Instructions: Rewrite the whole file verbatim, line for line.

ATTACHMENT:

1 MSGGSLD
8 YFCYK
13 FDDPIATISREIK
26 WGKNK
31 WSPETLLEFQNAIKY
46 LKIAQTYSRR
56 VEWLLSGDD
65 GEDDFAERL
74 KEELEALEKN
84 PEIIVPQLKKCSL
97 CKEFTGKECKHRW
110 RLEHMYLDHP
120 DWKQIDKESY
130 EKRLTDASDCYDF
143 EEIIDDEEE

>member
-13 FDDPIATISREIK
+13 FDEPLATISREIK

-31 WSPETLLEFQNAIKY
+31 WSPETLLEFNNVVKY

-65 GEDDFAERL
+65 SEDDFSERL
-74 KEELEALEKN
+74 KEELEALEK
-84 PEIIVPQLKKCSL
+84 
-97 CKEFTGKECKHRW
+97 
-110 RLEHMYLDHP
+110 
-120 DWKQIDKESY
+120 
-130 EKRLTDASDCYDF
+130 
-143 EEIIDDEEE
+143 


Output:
1 MSGGSLD
8 YFCYK
13 FDDPIATISREIK
26 WGKNK
31 WSPETLLEFQNAIKY
46 LKIAQTYSRR
56 VEWLLSGDD
65 GEDDFAERL
74 KEELEALEKN
84 PEIIVPQLKKCSL
97 CKEFTGKECKHRW
110 RLEHMYLDHP
120 DWKQIDKESY
130 EKRLTDASDCYDF
143 EEIIDDEEE

>member
-13 FDDPIATISREIK
+13 FDEPLATISREIK

-31 WSPETLLEFQNAIKY
+31 WSPETLLEFNNVVKY

-65 GEDDFAERL
+65 SEDDFSERL
-74 KEELEALEKN
+74 KEELEALEK
-84 PEIIVPQLKKCSL
+84 
-97 CKEFTGKECKHRW
+97 
-110 RLEHMYLDHP
+110 
-120 DWKQIDKESY
+120 
-130 EKRLTDASDCYDF
+130 
-143 EEIIDDEEE
+143 